ECONOMYNEXT – Sri Lanka’s main opposition party the Samagi Jana Balawegaya, which appears keen to distance itself from its initial enthusiasm for a deal with the International Monetary Fund (IMF), is promising an SJB-led government in “three full moons”.
“Remember, in three Poya days’ time, this government will go home. We will definitely form an SJB government in three [full moons] and create a strong force that can kick this government out,” said SJB legislator Chaminda Wijesiri speaking at a press conference on Monday May 08.
Meanwhile, fellow SJB MP Kabir Hashim speaking at an event in Monaragala on Sunday alluded to a unique vision his party possesses with regard to macroeconomic development that doesn’t necessarily include the IMF.
Hashim said that when Sri Lanka was heading towards its ongoing currency crisis early last year, the SJB had presented to the government a common minimum programme it could follow.
“[We said to the government], if you’re talking to the IMF, talk to them according to our roadmap and negotiate with the IMF under our own conditions without agreeing to theirs. But this was not accepted,” he said.
The MP said that the SJB is looking at Asian examples like Malaysia that were able to find a solution to their own economic woes without going to the IMF “because they had developed economic strategies unique to them”.
The SJB has drawn up a strategy of its own for a new economic development programme for Sri Lanka by looking at models adopted by regional success stories and incorporating only what’s most suitable for the country, to be implemented within a social market economic system, said Hashim.
If the SJB were to form a government tomorrow, he said, the party would have already conceived a programme that has the ingredients to generate employment, increase exports and earn dollars, he added.
The SJB’s position with regard to the IMF programme, Sri Lanka’s 17th so far, has been less than consistent. The party, which was among the first to call for a deal with the iInternational lender at the onset of the island nation’s worst currency crisis in decades, abstained from voting for the now-finalised agreement in a vote taken in parliament on April 28 this year.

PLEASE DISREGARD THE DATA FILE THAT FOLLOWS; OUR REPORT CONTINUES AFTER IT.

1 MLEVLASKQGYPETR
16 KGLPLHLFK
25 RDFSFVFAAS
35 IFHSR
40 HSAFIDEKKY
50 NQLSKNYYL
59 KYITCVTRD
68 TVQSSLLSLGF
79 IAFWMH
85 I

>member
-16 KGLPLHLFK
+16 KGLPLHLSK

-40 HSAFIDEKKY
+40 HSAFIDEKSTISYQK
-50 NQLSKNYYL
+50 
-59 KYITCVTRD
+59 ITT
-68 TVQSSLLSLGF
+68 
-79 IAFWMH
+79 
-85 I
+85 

The SJB’s own common minimum programme released in August last year said Sri Lanka must engage the IMF and restructure its debt.
“Deep, extensive economy-wide changes are needed to come out of the crisis: we must address our solvency issues through reforms that allow debt sustainability. Designing and implementing an IMF-assisted extended fund facility (EFF) programme would be the best place to start,” the document said.
A more recent version of this blueprint released at an SJB economic summit held in February this year, said Sri Lanka must continue to engage the IMF and expedite the debt restructuring process with creditor assurances.
Presenting the document at the February event, SJB MP Harsha de Silva said that, unlike others (in a clear dig at the anti-IMF rival opposition party the Janatha Vimukthi Peramuna), the SJB supports engaging with the IMF.
While the SJB hasn’t quite had a drastic departure from its original pro-IMF stance, the party has been increasingly vocal of late about the socioeconomic impact of the deal.
SJB leader Sajith Premadasa earlier this year reportedly said a future SJB government would not be obligated to honour deals made by the incumbent government headed by President Ranil Wickremesinghe. MP de Silva explained later that what his party leader had meant was that Sri Lanka must negotiate terms favourable to the country when dealing with the IMF. (Colombo/May08/2023)